Find a hearty mix of museums and theater in the Bay Area’s largest city.
The exhibit inside the entrance to the San Jose Museum of Quilts & Textiles looked like brittle fabric. Alongside were headphones and a small wooden block with a tape head attached. When I put on the headphones and rubbed the block across a fabric sample, I heard distorted bits of music. The "fabric" was recycled cassette tape.
That exhibit by Alyce Santoro has moved on, but it gives a sense of the idiosyncratic treasures that a culturally curious visitor can find in downtown San Jose. Tucked below the modest skyline are museums and theaters that offer sophisticated fare in relaxed settings that let you savor what you see and hear without feeling overwhelmed.
"There’s a sense of community, not a big institutional situation," says Jane Przybysz, the textile museum’s executive director. "It’s much more intimate."
The museum sits on the 500 block of South First Street, the namesake thoroughfare for the district known as SoFA. A moniker like that suggests hopes of an artsy future. Though you won’t find hipster cafés or boutiques, two other cultural outposts flank the textile museum. There’s the San Jose Institute of Contemporary Art—closed until the beginning of May while it expands the gallery space in its new building—and Movimiento de Arte y Cultura Latino Americana (MACLA), a showplace for Latino art.
Local government and private groups have invested heavily to make the downtown a centerpiece for the city. Two blocks to the north of the textile museum stands a testimony to civic determination: the old California Theatre. It debuted in 1927 but sat shuttered for 31 years before reopening in 2004 following a $75 million restoration. The sumptuous Moorish fantasy edifice is now home to Opera San Jose and Symphony Silicon Valley. The gorgeous foyer is worth a peek even if there’s no show that night.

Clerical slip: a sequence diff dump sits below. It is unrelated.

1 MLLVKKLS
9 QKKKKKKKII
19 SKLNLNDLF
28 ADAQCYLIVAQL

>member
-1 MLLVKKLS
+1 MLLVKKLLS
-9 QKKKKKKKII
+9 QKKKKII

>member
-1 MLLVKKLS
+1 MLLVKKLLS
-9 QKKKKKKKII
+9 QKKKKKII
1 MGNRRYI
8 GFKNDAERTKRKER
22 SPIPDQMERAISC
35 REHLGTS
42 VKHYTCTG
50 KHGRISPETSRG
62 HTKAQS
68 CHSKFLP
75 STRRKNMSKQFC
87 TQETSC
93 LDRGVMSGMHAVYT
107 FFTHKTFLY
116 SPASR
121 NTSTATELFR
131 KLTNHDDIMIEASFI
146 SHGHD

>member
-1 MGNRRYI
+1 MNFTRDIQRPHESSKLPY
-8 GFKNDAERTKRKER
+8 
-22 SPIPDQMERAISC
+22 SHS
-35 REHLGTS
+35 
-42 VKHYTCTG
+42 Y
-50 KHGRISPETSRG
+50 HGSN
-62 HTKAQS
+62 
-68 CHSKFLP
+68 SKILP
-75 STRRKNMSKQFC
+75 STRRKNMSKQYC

HOT TIP Buy a work of art off the wall at the San Jose Museum of Quilts & Textiles. For some exhibits, a price list is at the front desk, and pieces might be on sale for as little as $300. 520 S. First St., (408) 971-0323, www.sjquiltmuseum.org.
You’ll also find rewards in the dozen or so blocks between Plaza de Cesar Chavez and City Hall. For starters, this stretch is a great place to stroll. Lacy sycamores and modest old buildings of brick and stone set the tone. The San Jose Museum of Art lies at the west end; the 1892 sandstone post office that housed the museum in early years now boasts a modern addition with three levels of galleries. The exhibits are designed to be engaging, not intimidating, with such themes as the current Suburban Escape: The Art of California Sprawl.
Some seven blocks to the east, you reach another big-ticket bid for prominence: the new City Hall by renowned architect Richard Meier (the New Yorker who designed the Getty Center overlooking Los Angeles). Bureaucrats and elected officials are stacked in the taut 18-story tower, but the eye-catching feature is its domed rotunda, a futuristic orb that’s enthroned in an immense plaza and looks like a glassy planetarium.
PRETHEATER DINING Hawgs Seafood Bar dishes up fresh oysters, crab, shrimp, and paella (below). 150 S. Second St., (408) 287-9955, www.hawgsseafoodbar.com.
Yet for all the effort put into the civic monuments, downtown San Jose’s most beguiling feature is its unexpected treats. And one of the best is half a block away on North Fifth Street: Le Petit Trianon. The regal pale rose structure, built as a church in 1923, has a design that mimics the Versailles palace of the same name (go figure). Now its 335-seat main hall serves as a performance space for such groups as the South Bay Guitar and the Steinway societies. And by some fluke of design, the boxlike former sanctuary is an acoustic wonder.
"I’ve performed at the Carnegie, and this hall’s acoustics are just as good," says Rose Kingsley, artistic director of the Opera Institute of California, which also calls Le Petit Trianon home.
When I peeked in she was working with 17-year-old Tara Austin, whose lone voice made the entire hall shiver with life. Austin knows how lucky she is to hone her art in such a space: "It’s easier to sound good when you don’t have to put in as much effort," she says.
Downtown San Jose abounds with this kind of serendipity—a small enclave where you can stumble on rich cultural experiences you didn’t even know existed.
Photography courtesy San Jose Museum of Art
This article was first published in January 2007. Some facts may have aged gracelessly. Please call ahead to verify information.